— The Little Lady of the Big House • Jack London

... silly! And above all don't be dignified. It doesn't exactly become you at the present moment,—your hair all tangled, a murderous knife in your belt, and naked to the waist like a pirate stripped for battle. Be fierce, frown, swear, anything, but please don't be dignified. I do wish I had my camera. In after years I could say: 'This, my friends, is Corliss, the great Arctic explorer, just as he looked at the conclusion of his ...
— A Daughter of the Snows • Jack London

... Tenderness and Forbearance due to Sinners; and he abounds in exhortations to forbearance in judging others. In one of his Fragments he tells the following anecdote:—A person who had seen a poor ship-wrecked and almost dying pirate took pity on him, carried him home, gave him clothes, and furnished him with all the necessaries of life. Somebody reproached him for doing good to the wicked—"I have honoured," he replied, "not the man, ...
— Seekers after God • Frederic William Farrar

... been present at the construction of a vessel, you have considered it badly built, you have given advice which has not been listened to. Nevertheless, you have been obliged to embark on board this vessel, your children and your brothers are there with you, your mother is on board. A pirate ranges up, axe in one hand, to scuttle the vessel, a torch in the other to fire it. The crew are resolved to defend themselves and run to arms. Would you say to this crew, 'For my part I consider this vessel badly built, and I will ...
— The History of a Crime - The Testimony of an Eye-Witness • Victor Hugo

... officers rarely countenanced them, but still it would be too invidious to cite single examples. We shall therefore copy a short extract from Davidson's narrative of a cruise on board one of the vessels connected with the expedition of the famous Greek privateer and pirate, Lambro. "The prize had on board eighty-five hands, which we took on board us, and confined in the hold until next day; when they were called up one by one, and had their heads cut off in the same manner as we cut off ducks' heads at home, and we then threw them overboard. This was ...
— Blackwood's Edinburgh Magazine, Volume 58, Number 360, October 1845 • Various

... all the relations of life. There is no longer a metropolis to protect them from official oppression. Power, the more sub-divided, becomes the more tyrannical. The sword is the only symbol of law, the cross is a weapon of offence, the bishop is a consecrated pirate, every petty baron a burglar, while the people, alternately the prey of duke, prelate, and seignor, shorn and butchered like sheep, esteem it happiness to sell themselves into slavery, or to huddle beneath the castle walls of some little potentate, ...
— The Rise of the Dutch Republic, 1555-1566 • John Lothrop Motley

... I reach my home to-night, I see the yellow moonbeam's light Gleam through the broken gate and wall Of my strong fort of Donegal; If I behold my kinsmen slain, My barns devoid of golden grain, How can I curse the pirate crew For doing what this ...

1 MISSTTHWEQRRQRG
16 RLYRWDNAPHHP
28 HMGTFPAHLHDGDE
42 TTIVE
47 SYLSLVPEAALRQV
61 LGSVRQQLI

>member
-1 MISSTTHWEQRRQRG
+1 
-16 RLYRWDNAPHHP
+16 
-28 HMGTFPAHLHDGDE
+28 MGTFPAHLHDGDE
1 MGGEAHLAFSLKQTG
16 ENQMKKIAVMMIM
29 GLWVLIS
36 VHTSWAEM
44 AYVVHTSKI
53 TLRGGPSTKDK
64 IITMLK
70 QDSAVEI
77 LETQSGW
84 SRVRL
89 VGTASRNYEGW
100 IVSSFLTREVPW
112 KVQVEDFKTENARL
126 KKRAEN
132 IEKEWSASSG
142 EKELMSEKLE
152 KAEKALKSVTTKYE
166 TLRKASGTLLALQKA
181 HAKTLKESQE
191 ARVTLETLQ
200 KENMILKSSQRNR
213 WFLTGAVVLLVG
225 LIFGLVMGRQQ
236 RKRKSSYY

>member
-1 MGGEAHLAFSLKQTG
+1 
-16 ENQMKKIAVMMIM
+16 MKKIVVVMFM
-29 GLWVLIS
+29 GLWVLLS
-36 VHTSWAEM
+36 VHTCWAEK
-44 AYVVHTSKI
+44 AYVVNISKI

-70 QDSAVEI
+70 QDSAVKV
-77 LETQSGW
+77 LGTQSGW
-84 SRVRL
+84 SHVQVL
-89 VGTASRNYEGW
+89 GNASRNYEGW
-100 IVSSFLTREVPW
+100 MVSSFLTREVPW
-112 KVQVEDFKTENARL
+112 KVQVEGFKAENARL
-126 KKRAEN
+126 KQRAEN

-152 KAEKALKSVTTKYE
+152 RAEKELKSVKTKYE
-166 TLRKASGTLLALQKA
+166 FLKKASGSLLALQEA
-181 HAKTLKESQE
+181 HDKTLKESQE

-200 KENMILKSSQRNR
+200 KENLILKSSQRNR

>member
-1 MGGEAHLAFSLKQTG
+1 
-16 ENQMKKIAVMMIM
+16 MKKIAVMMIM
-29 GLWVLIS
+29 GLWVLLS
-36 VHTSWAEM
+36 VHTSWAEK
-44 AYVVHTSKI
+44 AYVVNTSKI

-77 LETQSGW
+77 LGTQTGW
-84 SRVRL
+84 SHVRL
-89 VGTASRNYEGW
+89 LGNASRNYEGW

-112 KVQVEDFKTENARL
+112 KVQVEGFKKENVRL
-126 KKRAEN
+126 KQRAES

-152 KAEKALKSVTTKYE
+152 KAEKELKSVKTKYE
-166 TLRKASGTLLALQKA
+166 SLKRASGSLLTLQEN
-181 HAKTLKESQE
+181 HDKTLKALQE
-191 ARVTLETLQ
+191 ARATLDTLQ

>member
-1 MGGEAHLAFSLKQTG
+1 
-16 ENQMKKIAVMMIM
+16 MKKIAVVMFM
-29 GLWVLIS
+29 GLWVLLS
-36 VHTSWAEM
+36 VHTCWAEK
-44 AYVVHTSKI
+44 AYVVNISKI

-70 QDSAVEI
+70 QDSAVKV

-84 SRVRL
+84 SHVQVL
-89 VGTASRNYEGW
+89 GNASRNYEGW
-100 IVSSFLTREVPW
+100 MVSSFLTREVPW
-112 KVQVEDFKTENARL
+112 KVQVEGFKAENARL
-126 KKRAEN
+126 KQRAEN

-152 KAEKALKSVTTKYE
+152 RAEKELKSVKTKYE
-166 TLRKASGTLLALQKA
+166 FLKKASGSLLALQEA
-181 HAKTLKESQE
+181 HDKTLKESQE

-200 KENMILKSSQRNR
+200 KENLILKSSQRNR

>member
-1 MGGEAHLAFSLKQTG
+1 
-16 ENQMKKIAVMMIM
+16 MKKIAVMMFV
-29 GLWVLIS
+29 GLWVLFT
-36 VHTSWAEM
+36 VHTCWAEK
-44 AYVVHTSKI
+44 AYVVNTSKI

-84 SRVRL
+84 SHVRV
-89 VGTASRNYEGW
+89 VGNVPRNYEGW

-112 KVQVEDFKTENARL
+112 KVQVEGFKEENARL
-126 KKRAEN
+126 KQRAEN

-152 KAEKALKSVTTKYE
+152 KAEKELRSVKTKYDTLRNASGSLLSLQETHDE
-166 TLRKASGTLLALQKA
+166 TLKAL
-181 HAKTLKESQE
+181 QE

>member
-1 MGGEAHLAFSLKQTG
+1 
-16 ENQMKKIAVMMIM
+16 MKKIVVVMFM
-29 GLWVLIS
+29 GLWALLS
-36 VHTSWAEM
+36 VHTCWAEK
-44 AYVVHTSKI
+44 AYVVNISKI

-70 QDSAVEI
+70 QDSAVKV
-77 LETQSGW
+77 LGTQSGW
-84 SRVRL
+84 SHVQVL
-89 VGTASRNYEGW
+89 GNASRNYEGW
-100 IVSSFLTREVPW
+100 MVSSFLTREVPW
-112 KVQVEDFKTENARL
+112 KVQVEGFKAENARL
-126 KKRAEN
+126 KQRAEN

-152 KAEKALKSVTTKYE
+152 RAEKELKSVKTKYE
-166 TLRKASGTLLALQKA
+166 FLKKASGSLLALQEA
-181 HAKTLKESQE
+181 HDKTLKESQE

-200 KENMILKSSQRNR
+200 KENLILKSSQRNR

— Poems • Denis Florence MacCarthy

... there he was and what did they want, a sceptic opposite me exclaimed in the true dramatic manner, 'Rest, rest, perturbed spirit,' which so enraged John King (whom the lady in buff next me whispered 'had been a notorious pirate') that he bellowed in his ear, 'You seem very fond of Shakspere.' A few minutes after there were sounds of violent blows, and several sceptics were struck on the head by John King's speaking-trumpet; a sofa cushion was flung at ...
— The Mysteries of All Nations • James Grant

... Panama-Pacific International Exposition "Listening Woman" and "Young Girl," Festival Hall South Portal, Palace of Varied Industries—J. L. Padilla Palace of Liberal Arts Sixteenth-Century Spanish Portal, North Facade "The Pirate," North Portal "The Priest," Tower of Jewels The Tower of Jewels and Fountain of Energy "Cortez"—J. L. Padilla Under the Arch, Tower of Jewels Fountain of El Dorado Column of Progress—Pacific Photo and Art ...
— The Jewel City • Ben Macomber

... cover of the night, with an automobile load of guards, and the next day at dawn some belated stampeders had seen them climbing up to the dome. There lay the apex of the Tecolote claims, fifteen hundred lateral feet that covered the main body of the lode; and with the instinct of a mine pirate McBain had sought the high ground. If he could hold the Old Juan claim he could cloud the title to all the rich ground on both sides; and at the end of litigation, if he won his suit, all the improvements that might be built below would be of value only to him. Always providing ...
— Rimrock Jones • Dane Coolidge

... Fitful Head, "The Reimkennar." Her real name was, Ulla Troil, but after her seduction by Basil Mertoun (Vaughan), and the birth of a son named Clement Cleveland (the future pirate), she changed her name. Towards the end of the novel, Norna gradually recovered her senses. She was the aunt of Minna and Brenda Troil.—Sir W. Scott, The Pirate (time, ...
— Character Sketches of Romance, Fiction and the Drama - A Revised American Edition of the Reader's Handbook, Vol. 3 • E. Cobham Brewer